Who knew that finding a potential Firestorm match could be so much like going on a blind date? What do you think Martin was looking for in an ideal partner?
He’s interested in someone he thinks is more educated, more worldly, more someone that he can have dinner with. [Laughs.] Jefferson is not that guy, and that’s what makes it interesting, of course. He’s so different from Robbie [Amell] in terms of the casting, and so unique. I miss Robbie, I love Robbie and I was very concerned about who [would take over] — literally I, the actor, was concerned. So it was not so different from Martin Stein, and it turned out very well.
We’ve seen the physical effects of losing Ronnie, but how is Martin dealing with that loss emotionally?
Martin does not always reveal his feelings, and interestingly enough, the scene I’m about to do on “Legends” really deals with it much more, so I won’t give it away, but it’s a deeper wound than one would have thought.
At this point, Martin is the only one who knows that Cisco has developed powers of his own – how does that progress between them?
Some of Martin’s better qualities come out in that instance, and his sense of wonder and also his paternal instincts are more in play in terms of his relationship with Cisco. I think that’s what really shows.
One of the most appealing aspects of “Legends” is how eclectic this roster of heroes and antiheroes is. How does Martin react to so many disparate personalities in one group?
That’s, to me, the interesting and unique part of this series – you have this dysfunctional family all together and traveling through time and trying to combat the worst possible evil history has ever known. In every situation, every person has their own idea that they think is the best, and Rip Hunter, played by Arthur Darvill, is no exception. He’s sort of the captain, but you find out so many things about each one of them as we go on — that’s the reason I wanted to be involved in this, because it’s really fun. Like on “The Flash” — and it’s part of why I thought “Alias” worked — because they are a family who happen to be superheroes, as they were a family who happened to be spies. That’s what, I think, keeps people watching – that connection, and they do that really well on “Legends” as they do on the other shows, and that’s what keeps me interested, frankly.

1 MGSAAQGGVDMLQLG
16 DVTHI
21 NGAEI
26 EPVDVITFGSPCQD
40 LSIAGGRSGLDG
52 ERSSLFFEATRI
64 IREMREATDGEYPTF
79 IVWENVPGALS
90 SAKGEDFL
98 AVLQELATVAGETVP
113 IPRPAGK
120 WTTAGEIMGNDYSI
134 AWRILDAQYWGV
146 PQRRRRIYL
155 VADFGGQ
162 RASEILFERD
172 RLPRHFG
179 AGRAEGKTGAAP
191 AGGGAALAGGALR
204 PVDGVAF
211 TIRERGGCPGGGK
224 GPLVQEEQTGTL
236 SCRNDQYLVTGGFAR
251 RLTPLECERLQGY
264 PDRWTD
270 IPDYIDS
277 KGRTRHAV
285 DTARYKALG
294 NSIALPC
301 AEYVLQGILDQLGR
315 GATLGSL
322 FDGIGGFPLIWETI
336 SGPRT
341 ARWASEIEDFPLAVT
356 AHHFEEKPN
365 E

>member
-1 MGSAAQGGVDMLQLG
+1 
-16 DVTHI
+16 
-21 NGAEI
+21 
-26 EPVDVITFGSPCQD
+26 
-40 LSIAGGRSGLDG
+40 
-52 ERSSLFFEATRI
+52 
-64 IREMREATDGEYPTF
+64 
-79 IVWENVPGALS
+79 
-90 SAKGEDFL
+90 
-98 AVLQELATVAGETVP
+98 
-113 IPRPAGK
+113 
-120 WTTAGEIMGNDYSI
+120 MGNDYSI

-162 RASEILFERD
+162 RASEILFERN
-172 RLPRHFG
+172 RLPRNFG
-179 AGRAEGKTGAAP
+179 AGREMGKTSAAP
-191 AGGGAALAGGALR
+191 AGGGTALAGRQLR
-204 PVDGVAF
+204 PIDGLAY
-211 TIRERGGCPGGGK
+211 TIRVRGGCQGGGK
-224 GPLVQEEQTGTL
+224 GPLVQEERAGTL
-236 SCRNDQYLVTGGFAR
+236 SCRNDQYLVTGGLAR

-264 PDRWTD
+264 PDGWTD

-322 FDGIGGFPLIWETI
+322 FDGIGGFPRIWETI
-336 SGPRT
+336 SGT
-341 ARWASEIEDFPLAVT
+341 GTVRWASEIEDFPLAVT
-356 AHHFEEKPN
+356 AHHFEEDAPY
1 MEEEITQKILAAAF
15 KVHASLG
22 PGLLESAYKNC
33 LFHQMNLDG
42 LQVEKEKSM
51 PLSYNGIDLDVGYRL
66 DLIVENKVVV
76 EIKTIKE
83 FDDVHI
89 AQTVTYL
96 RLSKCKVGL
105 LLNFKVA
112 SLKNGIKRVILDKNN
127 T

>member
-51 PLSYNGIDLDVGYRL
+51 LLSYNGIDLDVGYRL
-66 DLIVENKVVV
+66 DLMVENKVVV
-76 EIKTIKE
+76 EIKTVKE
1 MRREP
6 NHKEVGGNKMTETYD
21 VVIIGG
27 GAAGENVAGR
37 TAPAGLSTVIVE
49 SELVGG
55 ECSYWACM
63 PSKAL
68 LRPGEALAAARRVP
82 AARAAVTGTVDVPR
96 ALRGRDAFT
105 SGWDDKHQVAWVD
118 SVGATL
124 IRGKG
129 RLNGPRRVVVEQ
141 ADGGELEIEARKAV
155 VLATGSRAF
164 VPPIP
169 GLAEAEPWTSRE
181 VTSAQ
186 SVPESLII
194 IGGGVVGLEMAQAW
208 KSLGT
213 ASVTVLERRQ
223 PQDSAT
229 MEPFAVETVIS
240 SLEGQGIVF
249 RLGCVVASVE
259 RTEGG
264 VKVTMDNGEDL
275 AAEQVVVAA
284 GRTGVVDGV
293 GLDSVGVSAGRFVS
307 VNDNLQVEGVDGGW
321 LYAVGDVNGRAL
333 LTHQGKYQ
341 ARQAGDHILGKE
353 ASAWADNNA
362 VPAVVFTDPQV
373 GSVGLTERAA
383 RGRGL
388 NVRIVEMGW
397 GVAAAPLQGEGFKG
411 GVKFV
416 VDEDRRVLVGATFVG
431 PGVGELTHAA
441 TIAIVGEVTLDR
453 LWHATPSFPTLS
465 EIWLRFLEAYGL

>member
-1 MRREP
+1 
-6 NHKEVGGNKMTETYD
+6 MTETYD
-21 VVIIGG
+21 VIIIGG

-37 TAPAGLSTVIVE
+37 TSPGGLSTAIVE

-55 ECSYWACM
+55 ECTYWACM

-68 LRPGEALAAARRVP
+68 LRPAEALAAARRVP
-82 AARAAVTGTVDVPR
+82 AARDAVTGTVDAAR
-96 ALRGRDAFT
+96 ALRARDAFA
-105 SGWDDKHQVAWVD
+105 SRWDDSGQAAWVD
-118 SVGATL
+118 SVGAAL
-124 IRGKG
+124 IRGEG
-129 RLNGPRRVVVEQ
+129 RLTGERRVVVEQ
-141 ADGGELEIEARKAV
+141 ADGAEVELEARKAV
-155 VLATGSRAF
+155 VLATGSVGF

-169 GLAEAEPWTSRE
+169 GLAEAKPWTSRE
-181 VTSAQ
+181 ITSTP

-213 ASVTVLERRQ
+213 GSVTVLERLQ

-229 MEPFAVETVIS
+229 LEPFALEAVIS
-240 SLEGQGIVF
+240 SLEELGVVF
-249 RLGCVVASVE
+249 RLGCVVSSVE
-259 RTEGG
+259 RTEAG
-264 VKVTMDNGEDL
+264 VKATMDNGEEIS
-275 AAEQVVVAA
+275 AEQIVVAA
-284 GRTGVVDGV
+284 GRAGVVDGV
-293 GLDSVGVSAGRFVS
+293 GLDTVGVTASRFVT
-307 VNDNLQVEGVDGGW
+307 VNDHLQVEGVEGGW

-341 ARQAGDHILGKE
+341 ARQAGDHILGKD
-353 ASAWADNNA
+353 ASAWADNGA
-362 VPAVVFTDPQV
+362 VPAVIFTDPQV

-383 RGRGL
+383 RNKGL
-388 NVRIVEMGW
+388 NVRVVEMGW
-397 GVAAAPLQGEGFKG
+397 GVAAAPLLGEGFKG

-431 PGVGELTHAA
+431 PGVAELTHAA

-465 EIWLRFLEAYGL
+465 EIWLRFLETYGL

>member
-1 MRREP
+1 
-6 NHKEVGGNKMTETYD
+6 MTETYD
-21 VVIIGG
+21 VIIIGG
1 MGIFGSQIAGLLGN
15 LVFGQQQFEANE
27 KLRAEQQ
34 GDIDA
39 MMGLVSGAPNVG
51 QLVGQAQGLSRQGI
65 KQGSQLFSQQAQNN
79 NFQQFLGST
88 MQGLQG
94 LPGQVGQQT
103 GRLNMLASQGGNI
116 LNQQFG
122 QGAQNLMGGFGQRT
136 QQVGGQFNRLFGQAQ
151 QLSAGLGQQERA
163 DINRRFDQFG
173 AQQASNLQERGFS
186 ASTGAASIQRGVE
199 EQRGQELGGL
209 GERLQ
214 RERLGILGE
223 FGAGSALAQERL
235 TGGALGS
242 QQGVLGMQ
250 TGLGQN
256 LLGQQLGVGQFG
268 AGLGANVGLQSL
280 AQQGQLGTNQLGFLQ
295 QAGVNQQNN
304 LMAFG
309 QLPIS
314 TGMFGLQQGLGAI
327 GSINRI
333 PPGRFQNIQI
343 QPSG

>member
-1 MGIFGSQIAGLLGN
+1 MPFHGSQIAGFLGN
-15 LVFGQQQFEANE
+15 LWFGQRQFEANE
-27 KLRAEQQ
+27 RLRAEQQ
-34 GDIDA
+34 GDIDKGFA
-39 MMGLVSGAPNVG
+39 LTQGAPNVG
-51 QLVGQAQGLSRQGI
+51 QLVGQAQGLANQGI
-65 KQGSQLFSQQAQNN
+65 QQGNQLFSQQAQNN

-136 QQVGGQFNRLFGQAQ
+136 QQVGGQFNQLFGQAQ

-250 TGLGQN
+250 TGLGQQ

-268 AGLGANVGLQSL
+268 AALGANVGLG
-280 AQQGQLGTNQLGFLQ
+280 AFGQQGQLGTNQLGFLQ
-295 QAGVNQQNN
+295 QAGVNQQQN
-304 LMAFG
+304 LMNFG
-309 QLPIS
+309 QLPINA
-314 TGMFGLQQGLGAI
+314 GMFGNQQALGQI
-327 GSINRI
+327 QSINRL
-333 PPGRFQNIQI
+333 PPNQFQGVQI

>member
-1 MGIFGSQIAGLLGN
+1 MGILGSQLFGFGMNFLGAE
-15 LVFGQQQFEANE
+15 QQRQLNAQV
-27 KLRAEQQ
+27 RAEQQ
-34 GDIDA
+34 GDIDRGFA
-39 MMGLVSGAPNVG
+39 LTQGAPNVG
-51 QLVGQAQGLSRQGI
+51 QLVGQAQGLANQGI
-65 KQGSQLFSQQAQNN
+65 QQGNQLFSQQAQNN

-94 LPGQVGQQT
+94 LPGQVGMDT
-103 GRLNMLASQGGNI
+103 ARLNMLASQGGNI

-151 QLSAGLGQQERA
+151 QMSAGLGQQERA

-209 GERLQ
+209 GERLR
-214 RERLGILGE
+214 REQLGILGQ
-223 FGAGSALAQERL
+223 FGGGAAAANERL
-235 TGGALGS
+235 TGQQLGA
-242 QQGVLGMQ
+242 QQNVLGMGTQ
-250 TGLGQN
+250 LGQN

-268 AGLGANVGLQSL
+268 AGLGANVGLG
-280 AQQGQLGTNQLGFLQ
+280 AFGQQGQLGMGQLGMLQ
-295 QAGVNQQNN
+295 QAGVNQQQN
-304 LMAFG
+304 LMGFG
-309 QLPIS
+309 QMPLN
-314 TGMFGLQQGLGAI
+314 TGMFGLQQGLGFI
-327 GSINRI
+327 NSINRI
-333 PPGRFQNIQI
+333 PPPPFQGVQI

For someone with Martin’s scientific background, getting to explore time-travel and all these abilities must make him feel like a kid in a candy store.
Yes, literally – going back to a time when Martin was young, it is like being in a candy store, and also, the melancholy, sentimental aspect of it as well, which they bring out. That’s a really interesting thing to play as an actor, and also for the audience to witness. It’s unique.
Anything you can preview about the upcoming “Arrow” and “Flash” crossover that will set up “Legends”?
I honestly have not left this lot where I am, but I know that the other characters have, and even though I don’t really know what happens, I know it’s all part of the same world and the lead-up to the premiere of “Legends.” By the time it hits, I think people will be really excited and ready for it.
You’re also working with an organization called Beyond Type 1 — what prompted you to get involved and why is it so important to you?
This is very recent for me, but Sarah Lucas is the woman who contacted me about it, with Nick Jonas and some other people, they are trying to educate people on Type 1 diabetes, and I was diagnosed when I was 12 years old, so that was a long time ago. I’ve lived with it my whole life, obviously, and it’s very different from Type 2 diabetes, which is what people think of as diabetes, like “just don’t eat that” — but it’s way more complicated. Type 1, most people are diagnosed at a young age, sometimes in their infancy, so mothers and fathers, brothers and sisters are all dealing with an infant who has to be given insulin shots, has to have urine tests and blood tests on a regular basis — it’s very serious and very hard to manage, and some people develop complications, and complications can cause death. So I am a face — basically the old guy who’s still living with it. Mary Tyler Moore, people knew she had it, and she’s still with us, but she’s had some terrible complications with it, so it’s really education and to say that you can live with this and you’re not defined by this disease; you are more than a Type 1 diabetic, and that’s what this organization is trying to instill in people, and also to raise awareness and money so we can cure it. It’s why I’m on Instagram, it’s really the reason, so that I can tell people about it and hopefully affect change.
“The Flash” airs Tuesdays at 8 p.m. on The CW.